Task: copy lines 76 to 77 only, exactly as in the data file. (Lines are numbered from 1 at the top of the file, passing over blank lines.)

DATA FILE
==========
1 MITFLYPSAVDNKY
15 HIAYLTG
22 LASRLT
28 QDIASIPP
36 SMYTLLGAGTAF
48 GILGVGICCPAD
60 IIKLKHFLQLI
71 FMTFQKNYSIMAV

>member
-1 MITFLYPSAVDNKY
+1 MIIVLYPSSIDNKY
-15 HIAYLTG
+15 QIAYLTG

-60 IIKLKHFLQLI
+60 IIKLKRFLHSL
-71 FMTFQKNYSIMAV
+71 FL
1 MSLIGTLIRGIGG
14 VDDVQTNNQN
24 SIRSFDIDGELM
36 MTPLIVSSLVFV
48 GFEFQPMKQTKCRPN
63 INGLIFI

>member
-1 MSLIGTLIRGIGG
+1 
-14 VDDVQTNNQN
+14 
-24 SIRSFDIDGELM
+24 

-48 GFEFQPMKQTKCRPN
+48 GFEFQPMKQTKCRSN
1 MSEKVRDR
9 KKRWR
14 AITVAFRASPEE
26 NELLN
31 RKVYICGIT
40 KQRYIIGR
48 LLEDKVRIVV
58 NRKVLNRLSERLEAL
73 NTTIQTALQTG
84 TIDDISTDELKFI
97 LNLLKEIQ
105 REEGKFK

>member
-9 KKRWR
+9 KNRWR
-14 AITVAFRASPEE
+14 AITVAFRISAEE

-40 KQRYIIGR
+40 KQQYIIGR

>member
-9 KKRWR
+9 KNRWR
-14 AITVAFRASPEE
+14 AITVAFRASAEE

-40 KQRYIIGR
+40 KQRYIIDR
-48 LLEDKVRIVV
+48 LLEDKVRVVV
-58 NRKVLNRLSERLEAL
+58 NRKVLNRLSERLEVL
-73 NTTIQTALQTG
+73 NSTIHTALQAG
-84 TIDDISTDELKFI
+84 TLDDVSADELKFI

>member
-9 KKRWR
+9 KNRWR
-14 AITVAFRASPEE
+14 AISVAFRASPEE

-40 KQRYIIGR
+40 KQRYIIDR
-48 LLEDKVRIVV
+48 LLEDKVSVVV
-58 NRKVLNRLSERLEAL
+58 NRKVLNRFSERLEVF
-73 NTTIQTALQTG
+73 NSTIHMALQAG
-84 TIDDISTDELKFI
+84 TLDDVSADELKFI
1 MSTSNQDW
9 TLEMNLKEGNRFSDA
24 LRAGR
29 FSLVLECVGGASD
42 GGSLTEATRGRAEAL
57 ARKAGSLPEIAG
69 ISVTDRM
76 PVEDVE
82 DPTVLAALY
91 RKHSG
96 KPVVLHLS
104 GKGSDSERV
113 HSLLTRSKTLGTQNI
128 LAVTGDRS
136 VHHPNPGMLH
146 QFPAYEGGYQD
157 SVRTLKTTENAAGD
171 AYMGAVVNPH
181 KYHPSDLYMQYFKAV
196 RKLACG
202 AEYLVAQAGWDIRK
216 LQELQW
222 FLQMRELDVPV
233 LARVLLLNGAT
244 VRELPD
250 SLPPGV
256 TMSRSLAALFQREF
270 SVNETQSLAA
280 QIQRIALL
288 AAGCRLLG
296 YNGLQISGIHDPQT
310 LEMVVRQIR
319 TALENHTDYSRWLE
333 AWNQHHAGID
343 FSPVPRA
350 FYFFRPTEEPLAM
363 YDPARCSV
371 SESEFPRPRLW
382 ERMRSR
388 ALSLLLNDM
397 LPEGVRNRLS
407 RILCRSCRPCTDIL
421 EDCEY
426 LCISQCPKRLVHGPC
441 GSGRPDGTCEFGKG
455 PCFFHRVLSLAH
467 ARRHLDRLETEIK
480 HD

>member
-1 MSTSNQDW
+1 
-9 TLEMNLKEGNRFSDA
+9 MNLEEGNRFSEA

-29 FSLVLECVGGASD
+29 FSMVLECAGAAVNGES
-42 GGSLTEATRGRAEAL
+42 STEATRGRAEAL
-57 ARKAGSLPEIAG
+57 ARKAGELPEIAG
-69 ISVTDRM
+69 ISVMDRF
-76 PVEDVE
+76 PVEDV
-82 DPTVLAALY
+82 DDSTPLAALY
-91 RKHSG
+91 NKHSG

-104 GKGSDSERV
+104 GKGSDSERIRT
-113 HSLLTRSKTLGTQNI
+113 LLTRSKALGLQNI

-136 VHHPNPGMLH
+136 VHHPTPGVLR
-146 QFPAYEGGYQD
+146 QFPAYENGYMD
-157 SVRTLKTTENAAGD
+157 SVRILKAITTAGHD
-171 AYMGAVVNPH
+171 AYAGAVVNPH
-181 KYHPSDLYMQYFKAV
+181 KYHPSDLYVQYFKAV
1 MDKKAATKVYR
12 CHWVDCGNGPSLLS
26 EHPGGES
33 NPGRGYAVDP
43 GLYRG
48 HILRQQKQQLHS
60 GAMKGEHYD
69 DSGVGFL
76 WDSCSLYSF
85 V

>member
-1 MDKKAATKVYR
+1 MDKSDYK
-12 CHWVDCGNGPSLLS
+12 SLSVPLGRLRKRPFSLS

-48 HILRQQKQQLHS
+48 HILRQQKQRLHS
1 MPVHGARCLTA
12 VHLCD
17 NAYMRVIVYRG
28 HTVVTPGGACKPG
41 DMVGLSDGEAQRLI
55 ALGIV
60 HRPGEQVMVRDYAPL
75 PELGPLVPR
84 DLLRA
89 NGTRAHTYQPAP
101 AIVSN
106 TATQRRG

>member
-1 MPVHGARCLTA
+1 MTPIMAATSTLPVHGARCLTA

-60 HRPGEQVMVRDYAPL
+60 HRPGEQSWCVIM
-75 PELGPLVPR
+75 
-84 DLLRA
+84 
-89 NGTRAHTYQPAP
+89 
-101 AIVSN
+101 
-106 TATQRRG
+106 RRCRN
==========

-58 NRKVLNRLSERLEAL
+58 NRKVLNRFSERLEVF